The government is always seeking to determine whether they are telling the truth, and we do not take lightly the fact that we have an agreement with the defendant-with each one of those witnesses where they are supposed to tell the truth.

J.A. 505-06.   As conceded at oral argument, it is not this entire soliloquy which is arguably inappropriate.   The allegedly improper statement is the first sentence of the second paragraph, where the prosecutor stated that the “government is always seeking to determine whether [a cooperator is] telling the truth [.]”

The question then presented is first, whether this statement constitutes improper vouching for the credibility of a witness and, if so, whether those “remarks or conduct prejudicially affected [the Defendant's] substantial rights so as to deprive him of a fair trial.”  United States v. Scheetz, 293 F.3d 175, 185 (4th Cir.2002).

 Collins argues, and the Government agrees, that “[i]t is impermissible for a prosecutor to indicate her personal belief in the credibility of Government witnesses or to elicit one witness' opinion that another witness has told the truth.”  United States v. Hayes, 322 F.3d 792, 800 (4th Cir.2003) (citing United States v. Lewis, 10 F.3d 1086, 1089 (4th Cir.1993));  see also Berger v. United States, 295 U.S. 78, 88, 55 S.Ct. 629, 79 L.Ed. 1314 (1935).   The disagreement between Collins and the Government arises from each party's interpretation of the aforementioned excerpt from the prosecutor's rebuttal closing argument.   Collins contends that the statement suggests to the jury that “the Government official was checking to see whether the witnesses were telling the truth in accordance with their plea agreements.”   Appellant's Brief at 19.   The Government disputes this interpretation, arguing that the prosecutor was merely focusing the jury's attention on the terms of the plea agreement.   Appellee's Brief at 23-24.   The district court, during the trial, agreed with the Government's interpretation, explaining to the parties that “[i]t's fair game for both sides to address [the credibility of the witnesses].   What [the prosecutor] was doing, I think, was focusing to raise attention on the plea agreement․  And that's perfectly appropriate.”   J.A. 508.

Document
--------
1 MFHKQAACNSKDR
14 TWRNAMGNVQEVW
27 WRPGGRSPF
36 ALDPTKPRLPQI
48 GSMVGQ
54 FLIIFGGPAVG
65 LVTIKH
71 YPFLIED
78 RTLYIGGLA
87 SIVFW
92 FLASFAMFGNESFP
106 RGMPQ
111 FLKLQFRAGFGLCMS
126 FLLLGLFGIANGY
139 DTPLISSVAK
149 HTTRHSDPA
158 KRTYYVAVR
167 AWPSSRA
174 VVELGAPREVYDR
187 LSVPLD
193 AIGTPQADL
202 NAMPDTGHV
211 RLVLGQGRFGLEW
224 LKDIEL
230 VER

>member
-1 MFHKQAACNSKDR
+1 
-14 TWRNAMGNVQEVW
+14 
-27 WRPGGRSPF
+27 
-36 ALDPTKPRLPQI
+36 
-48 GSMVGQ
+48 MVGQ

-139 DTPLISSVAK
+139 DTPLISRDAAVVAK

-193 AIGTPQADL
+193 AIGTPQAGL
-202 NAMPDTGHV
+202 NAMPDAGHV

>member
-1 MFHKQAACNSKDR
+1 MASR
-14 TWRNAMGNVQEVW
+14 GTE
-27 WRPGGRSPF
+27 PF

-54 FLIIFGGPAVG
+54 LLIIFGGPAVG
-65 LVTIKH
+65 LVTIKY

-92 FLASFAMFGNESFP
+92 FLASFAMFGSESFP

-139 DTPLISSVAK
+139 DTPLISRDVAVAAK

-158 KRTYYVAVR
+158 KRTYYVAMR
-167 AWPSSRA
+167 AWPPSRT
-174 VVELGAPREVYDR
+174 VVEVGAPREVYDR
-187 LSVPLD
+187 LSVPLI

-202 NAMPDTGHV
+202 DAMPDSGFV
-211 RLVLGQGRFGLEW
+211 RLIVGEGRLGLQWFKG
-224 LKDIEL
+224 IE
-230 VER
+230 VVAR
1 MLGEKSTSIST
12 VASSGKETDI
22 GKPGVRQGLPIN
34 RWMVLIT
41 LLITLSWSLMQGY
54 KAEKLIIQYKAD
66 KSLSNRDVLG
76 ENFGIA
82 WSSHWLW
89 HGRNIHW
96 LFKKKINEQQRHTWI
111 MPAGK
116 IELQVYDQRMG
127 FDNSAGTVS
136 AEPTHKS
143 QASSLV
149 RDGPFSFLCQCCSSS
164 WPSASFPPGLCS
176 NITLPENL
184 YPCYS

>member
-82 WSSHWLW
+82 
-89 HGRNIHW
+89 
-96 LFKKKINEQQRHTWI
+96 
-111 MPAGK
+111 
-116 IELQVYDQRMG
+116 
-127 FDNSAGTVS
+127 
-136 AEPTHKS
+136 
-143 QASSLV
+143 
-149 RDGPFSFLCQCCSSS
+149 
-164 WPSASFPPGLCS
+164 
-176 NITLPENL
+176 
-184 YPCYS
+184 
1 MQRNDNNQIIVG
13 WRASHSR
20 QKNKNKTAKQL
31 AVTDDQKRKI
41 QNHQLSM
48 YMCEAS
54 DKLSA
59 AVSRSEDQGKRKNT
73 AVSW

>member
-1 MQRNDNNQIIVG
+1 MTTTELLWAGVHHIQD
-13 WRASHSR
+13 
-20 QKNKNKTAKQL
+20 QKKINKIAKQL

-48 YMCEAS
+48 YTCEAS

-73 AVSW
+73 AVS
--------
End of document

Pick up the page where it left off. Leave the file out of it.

As could be expected considering the ubiquitous nature of cooperating witnesses in criminal trials, the issue of a prosecutor referring to plea agreements at trial has been considered by most circuits.   A Tenth Circuit opinion very effectively delineated what comments are appropriate and what comments are improper, explaining that

[p]resenting evidence on a witness' obligation to testify truthfully pursuant to an agreement with the government and arguing that this gives the witness a strong motivation to tell the truth is not, by itself, improper vouching․  Use of the ‘truthfulness' portions of [a plea agreement] becomes impermissible vouching only when the prosecutors explicitly or implicitly indicate that they can monitor and accurately verify the truthfulness of the witness' testimony.